Sean McDermott got his one chance to make a first impression Monday.
The Buffalo Bills’ new coach addressed his team as a group for the first time since taking the job in January at the start of the first voluntary offseason workout.
Those who were privy to it – to borrow a word from General Manager Doug Whaley – came away impressed.
“Just a confident individual,” quarterback Tyrod Taylor said of McDermott. “Very detailed, very straight-forward. And he expects us to be the same way.”
After McDermott’s talk, the Bills got to work – without their coach. The collective bargaining agreement between the NFL and its players association puts heavy restrictions on exactly what can done in “Phase One” of the offseason program.
One of those restrictions is that McDermott can’t be on the field. That’s limited to strength-and-conditioning coaches only, giving Monday a look more like gym class than football practice.
“You want to jump all in and I told the guys at my first meeting, there’s a ton that I want to convey to them – a ton that I’ve been waiting to communicate,” McDermott said. “But as a teacher, we have to work in a progression. That’s what I saw. I moved from one position group to another position group in the different meetings and I saw the coaches doing a phenomenal job of teaching and laying the foundation with the guys in a progression order, so that was good to see.”
The Bills were one of two teams, along with the Chargers, who started their offseason programs Monday, a two-week head start provided by the league because they hired new coaches earlier this offseason. Teams with returning head coaches can begin April 17.
In shorts and T-shirts – helmets are forbidden – players can be on the field for 90 minutes a day up to four times a week during Phase One. Blocking, tackling and other football-type activities also are banned at the time. Still, there was life amongst the Bills inside the AdPro Sports Training Center for the first time since players cleaned their lockers out in early January.
“There’s a first time for everything, and this was my first time in front of the players,” McDermott said. “It starts with their mindset, and they have the right mindset. They’re here to work and to earn the right to win.
“For me, it really went into what’s important to us. What’s important to me as a head coach and we went through that progression. Listen, I can’t convey everything in one meeting and so you have to really skinny it down. A wise coach once said to me years ago, ‘when you say a lot, you risk saying nothing.’ The other side of it is say a little, you say a lot. We took that approach today.”
That approach, outside linebacker Lorenzo Alexander said, resonated with those in attendance.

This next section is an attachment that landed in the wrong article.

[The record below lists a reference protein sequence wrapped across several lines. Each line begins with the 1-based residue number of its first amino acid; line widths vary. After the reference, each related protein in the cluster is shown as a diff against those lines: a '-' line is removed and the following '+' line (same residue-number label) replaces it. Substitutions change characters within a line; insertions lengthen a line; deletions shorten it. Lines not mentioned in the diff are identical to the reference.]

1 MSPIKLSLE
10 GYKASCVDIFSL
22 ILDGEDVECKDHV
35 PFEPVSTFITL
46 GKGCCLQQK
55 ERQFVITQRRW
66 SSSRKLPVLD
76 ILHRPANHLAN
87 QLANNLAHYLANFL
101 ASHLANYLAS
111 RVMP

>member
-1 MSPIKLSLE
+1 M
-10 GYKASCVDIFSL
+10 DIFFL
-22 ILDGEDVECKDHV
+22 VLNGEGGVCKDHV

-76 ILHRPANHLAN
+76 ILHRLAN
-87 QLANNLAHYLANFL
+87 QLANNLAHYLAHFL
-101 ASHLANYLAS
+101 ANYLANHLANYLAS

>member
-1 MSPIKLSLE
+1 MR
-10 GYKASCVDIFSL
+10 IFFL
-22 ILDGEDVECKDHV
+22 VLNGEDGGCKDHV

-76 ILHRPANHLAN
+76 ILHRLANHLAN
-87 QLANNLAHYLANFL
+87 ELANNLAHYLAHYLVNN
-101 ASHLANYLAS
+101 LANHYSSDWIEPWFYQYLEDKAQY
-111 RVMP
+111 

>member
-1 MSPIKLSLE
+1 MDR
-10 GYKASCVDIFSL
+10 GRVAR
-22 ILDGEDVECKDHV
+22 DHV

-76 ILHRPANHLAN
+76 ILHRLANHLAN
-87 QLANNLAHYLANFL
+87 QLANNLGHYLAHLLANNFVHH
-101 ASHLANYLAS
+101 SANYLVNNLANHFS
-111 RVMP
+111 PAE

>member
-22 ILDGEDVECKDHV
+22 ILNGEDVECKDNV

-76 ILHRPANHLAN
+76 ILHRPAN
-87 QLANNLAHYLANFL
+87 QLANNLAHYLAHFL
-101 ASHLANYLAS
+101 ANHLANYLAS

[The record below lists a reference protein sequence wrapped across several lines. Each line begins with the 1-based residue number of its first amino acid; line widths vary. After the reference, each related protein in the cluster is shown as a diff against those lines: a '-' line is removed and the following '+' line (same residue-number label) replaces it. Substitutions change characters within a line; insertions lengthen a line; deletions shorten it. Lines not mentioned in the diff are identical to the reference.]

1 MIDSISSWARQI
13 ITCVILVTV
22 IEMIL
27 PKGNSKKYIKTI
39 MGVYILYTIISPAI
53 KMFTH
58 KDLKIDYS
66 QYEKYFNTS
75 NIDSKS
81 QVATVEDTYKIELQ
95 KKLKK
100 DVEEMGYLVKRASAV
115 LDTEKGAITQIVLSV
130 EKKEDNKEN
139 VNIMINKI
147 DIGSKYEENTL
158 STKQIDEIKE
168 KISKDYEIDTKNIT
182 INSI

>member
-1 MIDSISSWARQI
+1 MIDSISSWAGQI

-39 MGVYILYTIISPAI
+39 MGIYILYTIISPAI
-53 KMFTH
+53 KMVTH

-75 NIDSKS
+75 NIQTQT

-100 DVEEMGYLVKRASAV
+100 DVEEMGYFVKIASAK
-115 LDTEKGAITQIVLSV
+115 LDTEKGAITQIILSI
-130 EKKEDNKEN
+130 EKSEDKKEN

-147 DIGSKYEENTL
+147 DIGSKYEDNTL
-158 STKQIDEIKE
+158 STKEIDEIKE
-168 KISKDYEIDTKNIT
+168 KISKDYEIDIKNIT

“Didn’t say a lot word wise, but said a lot as far as what he demands of us, and what he expects and I think everybody is on the same page as far as were we need to go,” he said. “Now it’s about leadership coming from myself, coaching staff, other guys to continue that.
“Day one is easy, right? You come in here, you’re excited, you got a new head coach. We can all put on our good-boy faces but who are you Day nine, Day 90? Who do you become as the season goes on? Do you fall into old habits or do you change so we can change the culture around here, start winning games and get to the playoffs and give the city what it deserves.”
If there was any doubt to what the team’s goal in 2017 was, one look at the back of the T-shirts worn by several players put an end to that. The phrase “playoff caliber” was printed in big letters.
“That’s really the day-to-day vision for what we’re trying to get done. You’ve got to earn the right,” McDermott said. “That standard is to be a playoff-caliber football team, and that means every day. … How we meet, how we talk, how we work out, how we practice when we do practice, how we play – that’s the standard we’re trying to get to every day.”
Defensive tackle Kyle Williams, who is no stranger to introductory speeches from new head coaches, said the plan for 2017 presented to him by McDermott was all he needed to hear to return for another season.
“His vision for our team, for the organization, for me as a player individually, how I could help really just made me feel comfortable,” Williams said, “and to be quite honest, inspired and kind of breathed a little life into me about it. … When guys can do that, somebody like myself who’s been around, that has been through this a lot, that gets you excited and ready to go.”
Attendance was nearly perfect at the workout, with 60 of 61 players on the roster present. Running back LeSean McCoy was the lone absence.
“It's voluntary,” McDermott said. “I’m encouraged by my conversations with LeSean throughout the whole offseason since I got the job. It is voluntary, though. That is what it is. I'm encouraged by the guys that are here, and that's really where my focus is at this time."
McCoy posted a video on Instagram that his son turned 5 on Monday, a possible reason he was not in attendance. Eventually, the running back will return to the team, which hopes to start a new era under its new head coach.
“This part is another chapter for us in moving forward as an organization – getting the players back in here this morning was big for us,” McDermott said. “I was chomping at the bit to get in front of them. … We’re moving forward in the right direction, but we’ve got to continue. There’s a lot of work to be done yet.”